Cross referencing parts can open up new possibilities for your bike, but sometimes the slackers that do the research to find out what part will fit what bike is lacking. That new brake rotor that was just released for the 2007 GSXR might actually fit your SV650, even though the SV isn’t listed on the brake rotor manufacturers list of bikes that their rotor will fit. The same can hold true for any part. I will be damned if I am going to let the superbikes have all the good parts.
The first step is to visually look at the part. If a part is readily available from a friend that is great but another good way is by doing a search on the information super highway. Finding pictures is relatively easy with Google image search, but try to find pictures that are accurately depicting the correct part, from the correct make and model.
Along with the google search, its also good to find out what others have used. This is a good idea because small insignificant changes that might not affect our application will change the part number. For example the “STOCK”2007 GSXR 600 rear brake rotor part number is different from the “STOCK” 2006 SV650 rear brake rotor. The only difference is the shape of the mounting tabs. The holes line up and the radial locators match up with the hub OD.
The second step is checking the factory part number with your model or vice versa. If it matches up, then its safe to say the part can be used on your bike. Lets use another example from a completely different bike. I want a billet oil plug from Moto-D (like the one for a Z1000),but the plug is not listed for my Ninja 650r. I need to find out the part number for the Z1000 and the 650r. I find that the part number is “16115-1053” for both the z1000 and the 650r. Now that those part numbers line up, I know that any oil fill plug for a 2010 z1000 will fit my ninja 650.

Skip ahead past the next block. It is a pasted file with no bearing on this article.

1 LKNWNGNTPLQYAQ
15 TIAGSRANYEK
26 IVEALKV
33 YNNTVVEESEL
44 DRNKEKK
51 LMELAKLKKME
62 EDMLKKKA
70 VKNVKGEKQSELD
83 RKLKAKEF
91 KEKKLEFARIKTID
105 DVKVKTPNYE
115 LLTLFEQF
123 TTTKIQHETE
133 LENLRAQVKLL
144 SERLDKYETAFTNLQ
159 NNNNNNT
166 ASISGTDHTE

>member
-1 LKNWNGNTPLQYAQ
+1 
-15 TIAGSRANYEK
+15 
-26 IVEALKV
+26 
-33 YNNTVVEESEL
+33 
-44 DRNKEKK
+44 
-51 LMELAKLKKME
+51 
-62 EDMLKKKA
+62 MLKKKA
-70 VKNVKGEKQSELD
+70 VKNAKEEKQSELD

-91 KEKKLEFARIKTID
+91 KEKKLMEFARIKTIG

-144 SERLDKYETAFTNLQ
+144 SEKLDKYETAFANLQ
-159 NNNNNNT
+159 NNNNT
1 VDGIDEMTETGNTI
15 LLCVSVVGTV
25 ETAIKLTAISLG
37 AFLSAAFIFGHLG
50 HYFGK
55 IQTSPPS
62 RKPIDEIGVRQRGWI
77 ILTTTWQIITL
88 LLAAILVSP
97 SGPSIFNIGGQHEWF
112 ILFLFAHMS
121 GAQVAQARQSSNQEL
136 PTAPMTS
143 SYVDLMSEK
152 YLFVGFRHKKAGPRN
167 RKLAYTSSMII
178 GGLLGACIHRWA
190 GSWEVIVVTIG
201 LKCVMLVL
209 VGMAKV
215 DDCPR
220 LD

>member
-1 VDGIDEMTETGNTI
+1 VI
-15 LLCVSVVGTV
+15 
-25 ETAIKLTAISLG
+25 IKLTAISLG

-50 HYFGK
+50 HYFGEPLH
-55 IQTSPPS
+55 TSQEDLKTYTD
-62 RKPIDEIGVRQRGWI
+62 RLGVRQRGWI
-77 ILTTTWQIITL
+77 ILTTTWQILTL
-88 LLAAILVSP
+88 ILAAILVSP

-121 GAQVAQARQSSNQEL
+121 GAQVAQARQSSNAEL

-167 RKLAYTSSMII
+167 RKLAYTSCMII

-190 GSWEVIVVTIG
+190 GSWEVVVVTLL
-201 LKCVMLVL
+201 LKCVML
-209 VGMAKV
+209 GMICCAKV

Another good way to cross reference part numbers is with another manufacturers part number. Just because Moto-D didnt list my oil fill plug for the ninja 650r, Yoshimura may have.
Below is an example. I know for certain that the Kawasaki er-6f is the same bike as my Kawasaki ninja 650r. (The ER6 is the European model. and sports the passenger grab handles. The 650r is the US model and does not. ER6F faired model ER6N naked model)
When it comes down to it, not all aftermarket parts companies do a thorough job of adding models to the parts that they fit. This is a hassle for those of us that want a trick component but cant find our bikes listed in their fitment chart. In a perfect world these parts would be placed in one big cross reference chart with part numbers, feature difference notes, and an accurate fitment chart and table. It is not a perfect world though, and we have a bit more footwork to get those shiny parts on our bikes.
Maybe later as Precision Moto becomes more mature, we will start work on a cross reference chart and table. Until then, happy hunting!